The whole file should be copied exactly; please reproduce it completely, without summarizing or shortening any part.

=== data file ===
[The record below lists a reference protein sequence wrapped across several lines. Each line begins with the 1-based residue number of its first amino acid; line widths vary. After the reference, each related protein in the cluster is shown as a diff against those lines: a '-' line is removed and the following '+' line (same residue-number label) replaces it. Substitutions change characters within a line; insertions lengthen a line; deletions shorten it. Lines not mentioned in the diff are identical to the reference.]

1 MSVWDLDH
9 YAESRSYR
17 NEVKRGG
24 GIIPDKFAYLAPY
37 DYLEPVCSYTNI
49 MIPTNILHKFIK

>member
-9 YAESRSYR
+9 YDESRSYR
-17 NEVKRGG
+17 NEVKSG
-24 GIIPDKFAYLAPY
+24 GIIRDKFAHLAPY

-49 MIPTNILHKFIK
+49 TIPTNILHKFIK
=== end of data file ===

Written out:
[The record below lists a reference protein sequence wrapped across several lines. Each line begins with the 1-based residue number of its first amino acid; line widths vary. After the reference, each related protein in the cluster is shown as a diff against those lines: a '-' line is removed and the following '+' line (same residue-number label) replaces it. Substitutions change characters within a line; insertions lengthen a line; deletions shorten it. Lines not mentioned in the diff are identical to the reference.]

1 MSVWDLDH
9 YAESRSYR
17 NEVKRGG
24 GIIPDKFAYLAPY
37 DYLEPVCSYTNI
49 MIPTNILHKFIK

>member
-9 YAESRSYR
+9 YDESRSYR
-17 NEVKRGG
+17 NEVKSG
-24 GIIPDKFAYLAPY
+24 GIIRDKFAHLAPY

-49 MIPTNILHKFIK
+49 TIPTNILHKFIK